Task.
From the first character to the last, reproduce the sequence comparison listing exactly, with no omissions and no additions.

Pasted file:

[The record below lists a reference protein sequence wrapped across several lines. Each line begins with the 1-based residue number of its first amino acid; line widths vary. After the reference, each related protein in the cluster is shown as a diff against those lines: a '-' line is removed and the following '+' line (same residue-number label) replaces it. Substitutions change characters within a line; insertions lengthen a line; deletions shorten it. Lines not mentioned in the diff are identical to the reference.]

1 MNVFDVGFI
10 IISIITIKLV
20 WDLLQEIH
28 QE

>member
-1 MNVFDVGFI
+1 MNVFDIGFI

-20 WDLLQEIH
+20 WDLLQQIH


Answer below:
[The record below lists a reference protein sequence wrapped across several lines. Each line begins with the 1-based residue number of its first amino acid; line widths vary. After the reference, each related protein in the cluster is shown as a diff against those lines: a '-' line is removed and the following '+' line (same residue-number label) replaces it. Substitutions change characters within a line; insertions lengthen a line; deletions shorten it. Lines not mentioned in the diff are identical to the reference.]

1 MNVFDVGFI
10 IISIITIKLV
20 WDLLQEIH
28 QE

>member
-1 MNVFDVGFI
+1 MNVFDIGFI

-20 WDLLQEIH
+20 WDLLQQIH